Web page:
Brown felt it was a bad idea trying to perfect the innately imperfect act of making judgment calls. He feared it would slow the game down for the fans and that it would open a Pandora's Box of problems. If you replayed this set of plays, why not replay that set? What happens when the replay isn't clear? Will there come a time when every act can be reviewed?
Now look at it. On Sunday you had writers in the press box breaking down plays frame by frame and not to find out why a play worked or failed. The storylines about blown calls blanket what the coaches and players do. Football is a distant second in the aftermath of too many games. And Brown called it. There's a guy that really must be frustrated. You'd think they'd at least get the replay right after all this.
There are no conspiracies. But Brown was right all those years ago. You can't legislate the impossible.
Tyler Eifert is close to being back.
Hope things are going well. Quick questions, any news on WJ3 recovery? In your opinion do you think he will be back this season? Any updates on Andrew Billings recovery? Also please tell me Eifert will be back very soon, like game 4 soon? Thanks Chase Sallee, Louisville, KY
CHASE: Hard to tell on cornerback William Jackson because it's a pectoral injury. It's a race between him and running back Cedric Peerman (fractured forearm) to see who is the guy that can come off injured reserve. If you went by who has been around more, Jackson has been bouncing around practice and the rehab field while we haven't seen Peerman outside. Given that corners are a premium, you may have to give the edge to Jackson but the timetable is hazy. I would think some time in November.
The gut on Eifert is that he comes back Oct. 9 in Dallas. He hasn't started practicing yet and he'll need a few weeks of practice and I just think with a Thursday night game next week, they'll take the 10 days between the Dolphins and Cowboys to make sure he's OK. Just a gut. Maybe he's back practicing this week, but I can't see them throwing him out there after just a week of work.
Billings' knee surgery for a torn meniscus was done with the long-term view. They didn't want to rush him back. So he should be fine with a good, long rehab.
Hey Geoff, tough loss Sunday considering how well the defense played against the NFL's best offense. Do you think the offensive line might be to blame for the inconsistent run game since last season or the coordinators? I see worse offensive lines for other teams run the ball better than we have the past 18 games. and also, do you see a star ascending in Dre Kirkpatrick? Played an awesome game and should get some recognition I thought Andrew Todd, Medford, OR
Cornerback Dre Kirkpatrick is coming off a big game in Pittsburgh that included this pick.
ANDREW: Like I say, I'm not going to blame Zampese. You need more out of a talented, experienced offensive line group than what they've offered the first two games. With Eifert down and the new receivers, the Bengals need the line to carry them early.
Kirkpatrick has been terrific. He's doing the best thing in a contract year. Selling himself.
Geoff, Tough one against the Steelers. The faithful at The Bottom Line bar in DC were none too pleased with the non-reversal on the Boyd "fumble"... That said, despite that, CJ's possible touchdown, and the blatant missed holding calls on the Steelers' O-line, the Bengals really dug their own grave on this one.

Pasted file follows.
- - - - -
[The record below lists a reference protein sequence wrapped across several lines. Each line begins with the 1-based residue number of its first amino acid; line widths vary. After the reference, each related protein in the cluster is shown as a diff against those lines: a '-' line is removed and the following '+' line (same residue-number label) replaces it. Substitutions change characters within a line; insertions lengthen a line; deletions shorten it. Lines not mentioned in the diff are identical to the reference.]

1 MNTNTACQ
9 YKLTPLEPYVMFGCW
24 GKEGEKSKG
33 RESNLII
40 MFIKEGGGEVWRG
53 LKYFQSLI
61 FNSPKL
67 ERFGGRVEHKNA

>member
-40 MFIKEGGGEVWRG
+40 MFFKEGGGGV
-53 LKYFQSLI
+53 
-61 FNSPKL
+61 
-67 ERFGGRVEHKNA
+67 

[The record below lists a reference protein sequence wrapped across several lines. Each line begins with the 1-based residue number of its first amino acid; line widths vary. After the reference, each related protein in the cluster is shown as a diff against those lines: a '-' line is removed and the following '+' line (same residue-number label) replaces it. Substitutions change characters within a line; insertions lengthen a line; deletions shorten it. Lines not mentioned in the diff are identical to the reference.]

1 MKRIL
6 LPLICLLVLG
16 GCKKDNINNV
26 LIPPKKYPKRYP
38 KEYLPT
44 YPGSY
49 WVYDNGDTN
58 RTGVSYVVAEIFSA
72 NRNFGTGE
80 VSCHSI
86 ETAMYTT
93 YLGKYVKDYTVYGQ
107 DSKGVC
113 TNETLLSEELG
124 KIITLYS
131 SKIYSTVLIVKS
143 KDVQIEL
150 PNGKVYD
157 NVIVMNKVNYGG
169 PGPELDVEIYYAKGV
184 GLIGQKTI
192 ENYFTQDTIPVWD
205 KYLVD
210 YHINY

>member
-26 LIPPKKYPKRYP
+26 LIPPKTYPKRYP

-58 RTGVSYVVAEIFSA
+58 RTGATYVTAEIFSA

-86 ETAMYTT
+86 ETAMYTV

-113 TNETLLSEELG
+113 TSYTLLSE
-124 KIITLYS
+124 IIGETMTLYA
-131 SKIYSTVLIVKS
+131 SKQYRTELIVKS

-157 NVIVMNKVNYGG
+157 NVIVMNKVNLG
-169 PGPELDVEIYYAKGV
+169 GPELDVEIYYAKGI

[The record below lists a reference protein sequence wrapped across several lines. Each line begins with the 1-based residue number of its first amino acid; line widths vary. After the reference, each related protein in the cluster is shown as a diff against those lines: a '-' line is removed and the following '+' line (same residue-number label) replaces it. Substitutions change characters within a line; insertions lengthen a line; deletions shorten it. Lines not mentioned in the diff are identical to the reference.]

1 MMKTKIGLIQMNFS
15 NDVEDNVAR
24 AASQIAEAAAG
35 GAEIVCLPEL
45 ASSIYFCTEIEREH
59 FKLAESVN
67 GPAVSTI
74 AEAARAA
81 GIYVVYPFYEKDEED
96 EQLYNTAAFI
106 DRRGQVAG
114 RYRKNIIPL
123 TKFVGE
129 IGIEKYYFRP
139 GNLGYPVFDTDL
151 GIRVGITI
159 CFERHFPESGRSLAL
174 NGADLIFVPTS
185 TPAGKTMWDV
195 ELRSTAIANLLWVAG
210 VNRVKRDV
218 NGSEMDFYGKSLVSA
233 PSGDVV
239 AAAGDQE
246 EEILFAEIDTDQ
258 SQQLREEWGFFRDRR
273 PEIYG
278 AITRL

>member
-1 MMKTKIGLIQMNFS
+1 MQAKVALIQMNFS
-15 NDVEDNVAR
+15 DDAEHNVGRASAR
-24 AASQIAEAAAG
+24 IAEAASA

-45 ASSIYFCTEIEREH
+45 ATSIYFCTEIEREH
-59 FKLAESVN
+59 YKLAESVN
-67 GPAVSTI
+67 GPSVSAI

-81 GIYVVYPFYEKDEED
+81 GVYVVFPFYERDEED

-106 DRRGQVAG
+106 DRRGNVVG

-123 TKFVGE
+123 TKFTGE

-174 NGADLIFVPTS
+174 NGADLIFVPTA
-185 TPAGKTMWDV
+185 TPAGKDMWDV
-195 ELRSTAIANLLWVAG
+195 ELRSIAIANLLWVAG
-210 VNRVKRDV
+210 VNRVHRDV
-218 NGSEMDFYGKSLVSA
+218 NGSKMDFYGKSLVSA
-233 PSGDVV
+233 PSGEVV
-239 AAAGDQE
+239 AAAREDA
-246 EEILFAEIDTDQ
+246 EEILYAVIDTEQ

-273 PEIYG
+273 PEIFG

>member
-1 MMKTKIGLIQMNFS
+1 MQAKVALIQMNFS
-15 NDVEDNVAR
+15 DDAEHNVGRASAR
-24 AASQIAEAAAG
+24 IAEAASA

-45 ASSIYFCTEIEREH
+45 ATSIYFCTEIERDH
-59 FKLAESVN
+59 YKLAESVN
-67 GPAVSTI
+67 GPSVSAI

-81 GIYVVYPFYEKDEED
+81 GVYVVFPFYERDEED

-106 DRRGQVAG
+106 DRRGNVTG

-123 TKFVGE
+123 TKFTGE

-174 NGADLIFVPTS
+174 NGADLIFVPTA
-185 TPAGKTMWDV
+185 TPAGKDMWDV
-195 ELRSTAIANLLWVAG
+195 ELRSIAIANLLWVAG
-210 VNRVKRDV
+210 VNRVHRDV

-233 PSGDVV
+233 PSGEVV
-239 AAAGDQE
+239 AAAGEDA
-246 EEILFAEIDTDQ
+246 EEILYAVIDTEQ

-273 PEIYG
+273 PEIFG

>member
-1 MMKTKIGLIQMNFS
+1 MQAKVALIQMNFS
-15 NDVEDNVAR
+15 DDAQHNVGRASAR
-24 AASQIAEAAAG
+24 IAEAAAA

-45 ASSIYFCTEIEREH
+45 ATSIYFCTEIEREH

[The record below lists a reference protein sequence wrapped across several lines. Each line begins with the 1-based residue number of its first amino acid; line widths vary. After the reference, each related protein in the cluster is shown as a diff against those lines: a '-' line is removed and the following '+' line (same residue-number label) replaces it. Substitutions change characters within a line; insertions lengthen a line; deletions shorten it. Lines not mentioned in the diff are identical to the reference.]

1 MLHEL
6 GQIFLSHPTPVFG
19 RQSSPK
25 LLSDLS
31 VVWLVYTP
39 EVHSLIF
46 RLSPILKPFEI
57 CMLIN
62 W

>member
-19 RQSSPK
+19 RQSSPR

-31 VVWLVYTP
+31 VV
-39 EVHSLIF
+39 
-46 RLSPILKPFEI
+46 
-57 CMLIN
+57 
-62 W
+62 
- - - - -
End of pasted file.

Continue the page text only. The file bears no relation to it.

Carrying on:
Most concerning is the run game. Where is it? Most specifically, why do they insist on handing it to Jeremy out of the shotgun? We all know he's not a ballet dancer back there and needs a head of steam to get moving, so on an ugly day on turf that's bad even in the best of weather, why not line up in the "I" a few times and see if Hewitt can help blast open some holes? I get it that you got to take what the defense gives you, so if they're giving you the short pass and get it to Gio in space. Hill's got real talent, but it seems like we're not using him where he's most effective. Again, a tough one, but we seem to be hanging in there without Eifert and Burfict, so here's to hoping with their return and better O-line play we can get this thing going! Tim Holbert, Washington, D.C.
TIM: I can imagine what it was like at The Line when Pete Morelli emerged from under the hood. There's no way I can compete with The Line's weekly newsletter summing up what happened last week and what will be this week. It is truly hilarious and witty and it is one of the highlights of my week.
Yes, we'd all like to have a job like fullback Ryan Hewitt. Get a nice big raise and work less. Like eight snaps a game. You're right, that obviously has to change. But so does down and distance. You can't roll Hewitt out there in the I on second and eight and third and seven.
I hear you. Hill is much more effective behind Hewitt and Gio is better in a one-back set on the perimeter. To me, it's more of a big-picture question. Under Marvin Lewis, the Bengals have attacked defenses in multiple ways as opposed to a club like the Steelers that keeps it pretty basic. Maybe you could make the argument the Bengals (and I'm going back to Bob Bratkowski, Marv's first coordinator) jump out of the I and the power game too quickly and don't stick with it long enough. But they've put up a lot of points doing it how they've been doing it. They've been able to run effectively enough out of three wides in the past.